1165 on the 101
I’ve made this trip many times before. Through out my childhood & teen years I’d cram into the family van with my folks and younger brother. Up the long freeway to a tiny town in a Washington valley. A family reunion was happening and my grandmother, 91 years, was getting to the age where you’ve got to see them one more time.
The drive up the 5 is normally a boring one. A long, hot valley filled with golden hills and farm lands. This time however my journey took me up to 101 free way. Closer to the coastline, tiny towns dotting the highway. The hills greener. The air cooler.
I was waiting for this. The drive between home and Humboldt a journey I’ve made on more than one occasion. It was a bit of old hat. The thing that made it new and beautiful was the fact that I got to be the passenger for once. To space out and watch the scenery fly by. Looks at the world with my child eyes again. I couldn’t wait to hit the Oregon boarder. To lands unknown.
Along the ocean’s edge the road wandered. Up and over hills, through tall trees. On two lanes. One town right after another, cute and small. Each leading to fantasies of simple, town life along the pacific northwest coast.
Randomly picking a spot we pulled over. Wanting to see the water and let Smedley, our traveling bulldog, run along the shore. He loved it. So excited at every stop. This pup is already an experienced traveler.
Back on the road. North bound.
Off the Highway
We finally reached our destination. A small town. Something you wouldn’t really notice. A spot on the highway, an hours drive through a windy mountain highway. It felt good to get out of the car and stretch our legs.
The view of our new home much different then one I came from. Towering trees and mountains replace apartments and telephone poles. Rocks, mossy and cold, a river across the highway.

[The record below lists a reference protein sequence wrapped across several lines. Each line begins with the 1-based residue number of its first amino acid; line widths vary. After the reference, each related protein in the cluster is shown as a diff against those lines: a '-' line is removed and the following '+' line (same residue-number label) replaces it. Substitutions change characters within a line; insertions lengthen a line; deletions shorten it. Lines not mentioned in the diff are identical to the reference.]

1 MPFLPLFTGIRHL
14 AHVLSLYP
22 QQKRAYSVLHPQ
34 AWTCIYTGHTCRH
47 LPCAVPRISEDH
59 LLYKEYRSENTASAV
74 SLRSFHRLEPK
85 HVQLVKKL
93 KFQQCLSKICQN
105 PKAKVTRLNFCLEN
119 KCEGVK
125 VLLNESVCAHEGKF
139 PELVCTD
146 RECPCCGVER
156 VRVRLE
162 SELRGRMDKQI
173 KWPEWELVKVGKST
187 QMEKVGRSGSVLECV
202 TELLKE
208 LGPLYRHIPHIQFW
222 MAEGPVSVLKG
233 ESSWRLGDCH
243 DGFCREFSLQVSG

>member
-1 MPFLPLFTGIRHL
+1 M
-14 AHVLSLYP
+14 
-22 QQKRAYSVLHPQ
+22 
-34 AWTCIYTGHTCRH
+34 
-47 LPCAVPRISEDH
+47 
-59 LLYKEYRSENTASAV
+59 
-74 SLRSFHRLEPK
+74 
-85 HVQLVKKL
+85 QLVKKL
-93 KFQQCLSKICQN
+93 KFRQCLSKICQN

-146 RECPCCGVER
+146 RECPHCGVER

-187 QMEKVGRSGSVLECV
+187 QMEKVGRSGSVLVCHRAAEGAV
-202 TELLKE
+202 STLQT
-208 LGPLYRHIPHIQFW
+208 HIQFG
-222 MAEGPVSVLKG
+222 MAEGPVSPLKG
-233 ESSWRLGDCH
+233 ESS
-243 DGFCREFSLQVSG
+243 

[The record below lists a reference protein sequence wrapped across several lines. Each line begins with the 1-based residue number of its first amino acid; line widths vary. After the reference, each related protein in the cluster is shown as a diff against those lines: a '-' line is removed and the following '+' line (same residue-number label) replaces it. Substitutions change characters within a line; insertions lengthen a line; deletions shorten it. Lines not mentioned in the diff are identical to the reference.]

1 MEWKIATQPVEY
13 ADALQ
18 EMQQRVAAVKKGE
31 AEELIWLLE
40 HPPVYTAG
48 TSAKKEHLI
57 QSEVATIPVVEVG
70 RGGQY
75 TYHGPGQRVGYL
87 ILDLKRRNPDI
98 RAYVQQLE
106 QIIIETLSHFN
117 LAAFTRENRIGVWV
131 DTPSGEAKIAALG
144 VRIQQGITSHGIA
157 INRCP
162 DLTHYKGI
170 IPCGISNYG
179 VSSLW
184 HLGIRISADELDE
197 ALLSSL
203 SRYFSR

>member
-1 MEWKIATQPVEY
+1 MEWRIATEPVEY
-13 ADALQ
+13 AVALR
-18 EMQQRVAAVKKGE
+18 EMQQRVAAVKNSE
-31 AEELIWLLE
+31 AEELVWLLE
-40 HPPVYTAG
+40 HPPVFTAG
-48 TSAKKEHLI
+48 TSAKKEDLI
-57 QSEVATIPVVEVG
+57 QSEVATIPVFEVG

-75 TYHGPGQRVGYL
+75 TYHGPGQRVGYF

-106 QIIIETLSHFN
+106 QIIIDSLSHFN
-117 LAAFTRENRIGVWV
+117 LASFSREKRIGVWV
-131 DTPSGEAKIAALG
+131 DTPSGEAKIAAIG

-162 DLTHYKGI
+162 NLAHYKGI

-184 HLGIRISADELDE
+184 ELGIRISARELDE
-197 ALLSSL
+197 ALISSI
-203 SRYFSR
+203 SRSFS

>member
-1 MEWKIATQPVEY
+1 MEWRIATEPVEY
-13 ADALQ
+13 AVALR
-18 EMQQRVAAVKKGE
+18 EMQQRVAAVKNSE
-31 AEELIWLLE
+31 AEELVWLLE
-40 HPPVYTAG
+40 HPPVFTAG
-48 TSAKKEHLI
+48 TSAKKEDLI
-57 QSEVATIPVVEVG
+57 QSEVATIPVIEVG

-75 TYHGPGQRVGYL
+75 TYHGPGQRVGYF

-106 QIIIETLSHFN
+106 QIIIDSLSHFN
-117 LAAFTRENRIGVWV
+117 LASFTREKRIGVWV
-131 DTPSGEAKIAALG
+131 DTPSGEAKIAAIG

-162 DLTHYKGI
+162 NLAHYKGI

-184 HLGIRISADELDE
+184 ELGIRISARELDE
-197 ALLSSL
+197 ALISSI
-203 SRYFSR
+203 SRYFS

Lakes & Resting Places
Small town cemeteries, the final resting place for many generations. Rows of different years, same names.
On the way out of town an empty yard and wooden building catch my eye. Small towns are filled with the skeletons of once living structures.
On the highway back to Randle you’ll see a sign, pointing to lakes and campgrounds tucked away in wooded lands and along river ways. Leading like veins to the heart of the lake. Knocked over trees showing the shift in water through out the years.
All weekend my family gathered at one of my uncle’s homes in a neighboring area. People laughed. Old stories were told. The home itself a little farm. Gardens and barns. Chickens and turkeys ran around, later chased by the bulldog.
Chehalis & Centralia
Monday came and a trip out to the twin cities was planned. Chehalis and Centralia is a 62 mile drive through tall trees and over mountain rivers. The closes thing to a normal size place. The sun was warm, sky clear and blue. We walked through businesses and homes looking for nothing in particular.
The day was full with exploration and new sights. It was time to head back to the wild and prepare a delicious meal form my family. Tomorrow was a bigger adventure.
She appears slowly. Creeping over the horizon. Louwala-Clough, known in english as Mount Saint Helens. Her distinct mountain face beautiful in it’s destruction. Young trees not 35 years old. Growing, thin and young where ancient monsters once stood.
Dots of color on top of grey dead earth. Life making it’s way through the crunchy crust.
Bodies of trees blown over. You can see the volcanic path. The dust blow. Like a nuclear blast of destruction. Triggered by the Creator.
Looking straight in the mouth of the beast. A monument to the steam and the titan.
A quaint little forest town. The last stop on the 12 Highway before going over the pass. The town where my parent’s met. Him a Forest Service Ranger, her a waitress in town. My mom retold stores of how things were, ghosts of the past walking through current dreams.
Another mountainous volcano, this one not ready to awaken, loomed over head. Floating in the sky.
Parts of the town, saying good-bye.
The king of the Pacific Northwest. Tahoma, or also known as Mount Rainer. This monstrous mound of stone and wood, snow and water towers 14,411 feet above the earth. Everything must look so small from the top. Like flying. Nothing but blue.
On our way to Tahoma we’d seen a park. Statues cut of wood. A hippie looking man and some woodland animals.
Recharging one energy with another.
One More Evening’s Light
Each evening I’d lay out under a large tree in my grandmother’s yard. The sun would set behind large evergreens and cedar. It would twinkle and dance across leaves & bath insects in it’s light. For 20 minutes each night the world was perfect and calm.
The Golden Valley
The time came and we were ready to go. We headed down the golden valley of the Golden State. Through rolling hills and past farmlands. Trying our best to guess what trees had what fruit or nut.
Back home. Back south.
CAMERA: Canon 7D // LENS: Tokina 10-17mm f/3.5 & Canon 50mm f/1.4
*Taken through out the Pacific West Coast. Between July 19 and July 31 2017.